It’s been just more than 30 years since a well-known and beloved golf pro in Manchester, Vermont was sexually assaulted and murdered. To this day, no one has answered for Sarah Hunter’s death.
“She was the person, the female that everybody would’ve hoped would’ve been their sister,” says Hunter’s best friend, Todd McIntosh.
The last time McIntosh saw Hunter was September 18, 1986. 30 years later, he says seldom a day goes by when he doesn’t think of her.
“She was very, very athletic and funny.”
McIntosh has since moved to Maine, but he and Hunter worked together for years at the Manchester Country Club. She was the Head Pro. He was the Assistant Pro.
“She was a very talented golfer and teacher,” says McIntosh. “She mentored an awful lot of kids, as did I, that was important to both of us, and everybody loved her.”
On September 19, 1986, the lesson Hunter was supposed to teach that morning never happened. She never showed up.
“By quarter past eight, 15 minutes after she hadn’t showed up, I knew something was wrong and I immediately called Manchester Police,” says McIntosh.
Former Manchester Police Criminal Investigator Russ Taxter says he vividly remembers the day he got the call about a strangely parked car, abandoned behind Manchester’s old Citgo gas station. Investigation revealed it was registered to Sarah Hunter.
You couldn’t open the doors, so someone had to get out and push the car in there,” says Taxter. “For one, why would she put her car there and push it into an alley when she could’ve left it at home?”
Taxter says it was then that his department began treating Hunter as a missing person. In the next couple of months, a handful of suspects would be questioned, to no avail, including Todd McIntosh.
“I don’t remember the name of the big grocery store in Manchester, but I was in the parking lot to get a gallon of milk and a police cruiser pulled up on either side of me, so close to me that I couldn’t get out of my car,” says McIntosh. “They rolled their windows down and just sat in their cruisers staring at me.”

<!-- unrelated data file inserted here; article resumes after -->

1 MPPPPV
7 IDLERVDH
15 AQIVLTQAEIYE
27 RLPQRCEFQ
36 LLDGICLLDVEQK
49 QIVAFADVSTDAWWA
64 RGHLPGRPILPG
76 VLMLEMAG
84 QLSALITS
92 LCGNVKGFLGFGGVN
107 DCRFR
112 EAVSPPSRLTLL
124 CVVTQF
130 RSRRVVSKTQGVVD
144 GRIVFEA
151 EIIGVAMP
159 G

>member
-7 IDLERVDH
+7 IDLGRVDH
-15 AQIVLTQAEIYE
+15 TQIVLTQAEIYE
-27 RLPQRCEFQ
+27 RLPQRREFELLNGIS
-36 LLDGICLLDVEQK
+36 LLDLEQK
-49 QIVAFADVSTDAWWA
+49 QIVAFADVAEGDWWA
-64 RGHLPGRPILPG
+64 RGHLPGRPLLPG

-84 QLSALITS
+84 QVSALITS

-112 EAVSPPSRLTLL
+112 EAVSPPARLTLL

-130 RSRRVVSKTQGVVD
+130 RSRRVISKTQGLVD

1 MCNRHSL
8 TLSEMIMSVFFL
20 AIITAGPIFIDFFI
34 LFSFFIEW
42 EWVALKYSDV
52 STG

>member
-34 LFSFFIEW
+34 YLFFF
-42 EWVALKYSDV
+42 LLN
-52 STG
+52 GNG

On Thanksgiving day, 1986, a landowner found Sarah Hunter’s body on his property on Route 133 in Pawlet and alerted officials. She was 32 years old.
“And her pocketbook was found on the side of the road in Danby by some young kids,” says Taxter. “I think everyone was concerned and frightened that this wouldn’t happen in a small town.”
“I saw it on TV, that’s how I found out, it was on the news that they had found her body,” says McIntosh. “Upstate New York, Vermont, Maine; it’s not supposed to happen and it can and it does happen.”
“It was exhaustive when I read through all of what happened,” says Bennington County State’s Attorney Erica Marthage. “They did all the vacuumings, they did all the dusting for fingerprints, they used tracking dogs, they were following up with search warrants and interviews.”
“He had always been a person of interest in the investigation even back in the 80’s immediately following the abduction,” says Marthage.
After two interviews with local and state police in 1986 and 1987, which did not amount to charges against him, Morrison left Vermont in 1988 for California. He is now serving a 20-year to life sentence there for kidnapping, sexual assault, and attempted murder of two other women.
“I would consider those cases consistent with the Sarah Hunter abduction and ultimate murder,” says Hunter.
Marthage, a Manchester native, was a 16-year-old in high school when Hunter was murdered.
“It spans so much of my life.”
After two years of analyzing evidence, Morrison was charged with Hunter’s murder in 2014. Relief, however, would be short-lived.
“The FBI was able to analyze nine hairs and that’s where the fatal flaw occurred in this case is the nine hairs were vacuumings taken from Sarah Hunter’s car, not David Morrison’s car,” says Marthage.
Hair belonging to Hunter was thought to have come from Morrison’s car. The FBI lab found it, in fact, was removed from Hunter’s own vehicle. Marthage says this mishandling of evidence on the part of Vermont State Police forced her to drop charges against Morrison in February of 2015.
“I would never foreclose the possibility of this case being charged again, but there is a significant hurdle with the physical evidence and how we would be able to use that in the future,” says Marthage. “Once that mistake happened, regardless of what the other evidence is, the entire case is going to become about that mistake.”
To this day, Hunter’s murder remains unanswered for.
“It does affect you, at the time, you put that aside, you’re thinking more about what’s going on and what you have to do, but thinking back on it, it makes you wonder,” says Taxter. “It makes you wonder why people do the things they do.”
Those closest to Hunter are hesitant to believe justice will ever be done.
“What if it was your sister, or your mother, or your best friend?” says McIntosh. “You’d want whoever did it to be held accountable for it and that won’t happen here.”
The Vermont State Police Major Crime Unit was formed in 2015, the month after Morrison’s charges were dropped due to evidence mishandling. The Major Crime Unit is a dedicated homicide investigation team. Detective Lieutenant Scott Dunlap is now leading the investigation into Hunter’s murder. He says he’s currently determining what evidence can be tested with the latest technology, including DNA testing.
Golfers remember Hunter each year at Manchester Country Club’s Sarah Hunter Spring Classic. The 30th tournament will be held this coming May.